Waste reform makes removing unsorted trash significantly more expensive

Recycling bins.
Recycling bins. Source: Ken Mürk/ERR

The cost of removing unsorted garbage will more than double if new rules by the Ministry of Climate are introduced. The government is trying to avoid having to pay heavy EU fines in the future.

The ministry is amending several laws including the Waste Act and the Packaging Act to carry out large-scale reforms. It aims to increase the amount of rubbish households recycle.

By 2025, the EU wants 55 percent of all household waste to be recycled, rising to 60 percent in 2030, and 65 percent by 2025.

Estonia is nowhere close to reaching the target. Data from 2021 shows that less than a third of household trash was recycled. The figure has been roughly the same for the last decade.

The ministry does not believe information campaigns or additional funding will solve the problem. Instead, it plans to change the law.

Municipalities could introduce waste disposal fees

In its draft development plan, the climate ministry acknowledges municipalities have repeatedly said they do not have the resources or funding to develop waste management systems themselves. Government funding is also in short supply.

In the future, the ministry thinks local governments could have the right to set fees that cover the costs of waste management services.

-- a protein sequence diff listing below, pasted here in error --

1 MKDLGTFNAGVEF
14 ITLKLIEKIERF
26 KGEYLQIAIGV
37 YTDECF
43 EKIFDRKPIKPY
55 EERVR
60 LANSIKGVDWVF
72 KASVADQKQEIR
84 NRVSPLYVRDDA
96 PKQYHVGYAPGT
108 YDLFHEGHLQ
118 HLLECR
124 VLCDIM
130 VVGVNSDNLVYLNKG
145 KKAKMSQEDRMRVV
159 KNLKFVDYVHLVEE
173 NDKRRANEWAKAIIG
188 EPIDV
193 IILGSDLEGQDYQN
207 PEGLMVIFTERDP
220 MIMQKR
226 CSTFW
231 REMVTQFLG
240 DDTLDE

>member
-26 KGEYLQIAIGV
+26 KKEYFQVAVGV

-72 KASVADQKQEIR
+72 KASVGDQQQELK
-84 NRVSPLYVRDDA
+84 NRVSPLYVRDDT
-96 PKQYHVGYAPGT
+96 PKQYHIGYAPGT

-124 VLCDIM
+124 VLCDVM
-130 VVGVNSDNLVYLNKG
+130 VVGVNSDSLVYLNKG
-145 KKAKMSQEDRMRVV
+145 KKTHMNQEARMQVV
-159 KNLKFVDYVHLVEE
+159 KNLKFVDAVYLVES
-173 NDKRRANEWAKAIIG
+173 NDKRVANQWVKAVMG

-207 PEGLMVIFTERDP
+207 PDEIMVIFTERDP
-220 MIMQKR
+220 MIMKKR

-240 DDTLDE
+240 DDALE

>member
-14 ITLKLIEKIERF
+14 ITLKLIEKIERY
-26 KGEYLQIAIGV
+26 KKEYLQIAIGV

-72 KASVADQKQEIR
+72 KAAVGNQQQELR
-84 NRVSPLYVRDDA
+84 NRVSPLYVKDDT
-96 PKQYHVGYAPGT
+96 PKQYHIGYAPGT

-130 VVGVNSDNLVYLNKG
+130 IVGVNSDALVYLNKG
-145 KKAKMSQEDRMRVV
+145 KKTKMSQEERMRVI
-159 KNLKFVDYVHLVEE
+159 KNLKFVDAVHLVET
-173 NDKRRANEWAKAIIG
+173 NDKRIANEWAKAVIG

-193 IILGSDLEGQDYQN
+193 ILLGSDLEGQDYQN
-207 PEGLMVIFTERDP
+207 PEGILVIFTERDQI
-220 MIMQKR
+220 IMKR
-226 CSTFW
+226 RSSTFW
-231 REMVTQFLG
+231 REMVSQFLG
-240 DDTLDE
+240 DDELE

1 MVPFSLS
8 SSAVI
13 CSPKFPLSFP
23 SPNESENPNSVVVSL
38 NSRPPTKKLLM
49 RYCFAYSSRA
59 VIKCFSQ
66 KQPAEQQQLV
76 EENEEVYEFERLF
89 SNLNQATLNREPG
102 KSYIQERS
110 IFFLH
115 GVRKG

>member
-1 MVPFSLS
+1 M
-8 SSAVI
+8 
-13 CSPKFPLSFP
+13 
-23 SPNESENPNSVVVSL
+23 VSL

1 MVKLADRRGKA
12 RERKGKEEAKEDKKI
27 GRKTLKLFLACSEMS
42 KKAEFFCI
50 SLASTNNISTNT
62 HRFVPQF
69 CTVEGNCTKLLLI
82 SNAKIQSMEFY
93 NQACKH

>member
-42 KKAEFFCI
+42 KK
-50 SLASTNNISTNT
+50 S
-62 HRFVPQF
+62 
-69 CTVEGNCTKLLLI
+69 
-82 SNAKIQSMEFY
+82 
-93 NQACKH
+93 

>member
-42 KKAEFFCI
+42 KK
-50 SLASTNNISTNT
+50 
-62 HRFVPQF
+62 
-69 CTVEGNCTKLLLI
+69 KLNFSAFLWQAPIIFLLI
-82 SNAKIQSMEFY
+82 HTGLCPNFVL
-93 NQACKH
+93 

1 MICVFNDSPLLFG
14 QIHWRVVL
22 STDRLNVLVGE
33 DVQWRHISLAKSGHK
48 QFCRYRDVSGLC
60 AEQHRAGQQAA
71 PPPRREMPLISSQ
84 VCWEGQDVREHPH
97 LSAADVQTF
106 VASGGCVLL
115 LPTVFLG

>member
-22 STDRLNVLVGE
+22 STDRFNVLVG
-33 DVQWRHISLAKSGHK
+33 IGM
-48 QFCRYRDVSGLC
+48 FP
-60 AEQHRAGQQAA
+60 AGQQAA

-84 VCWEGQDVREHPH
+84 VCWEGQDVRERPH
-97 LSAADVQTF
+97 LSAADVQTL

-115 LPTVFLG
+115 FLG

Sigrid Soomlais, head of the ministry's circular economy department, said it is thought these fees could be between two and four times as high as the current waste transport service fee for residents.

Soomlais said it is difficult to give an exact figure as cities and municipalities sort their waste differently.

"For those who collect a good amount of waste separately, not much may change, but for those who do not, the cost of waste transport will increase significantly. The price difference between a good sorter and a bad sorter should be three times as much," she said.

Scheme would be similar to collecting kindergarten fees

The exact price would depend on which services local governments use. For example, whether they cooperate with other municipalities, and how diligently waste is sorted.

Under the new plan, cities and municipalities would collect the waste fee similarly to the kindergarten or hobby education fees.

It could consist of fixed components, such as registration, billing, supervision and investments in collection facilities, and variable elements such as the amount of waste generated or type of collection.

Lower fees could be set for those on low incomes or vulnerable members of the community, the draft says.

Packing bins may become mandatory in busy areas

The ministry will encourage people and businesses to sort and recycle additional types of packaging. Data from 2020 shows it makes up approximately a third of mixed household waste and this has not changed since 2013.

The draft suggests introducing containers for packaging materials in heavily populated areas.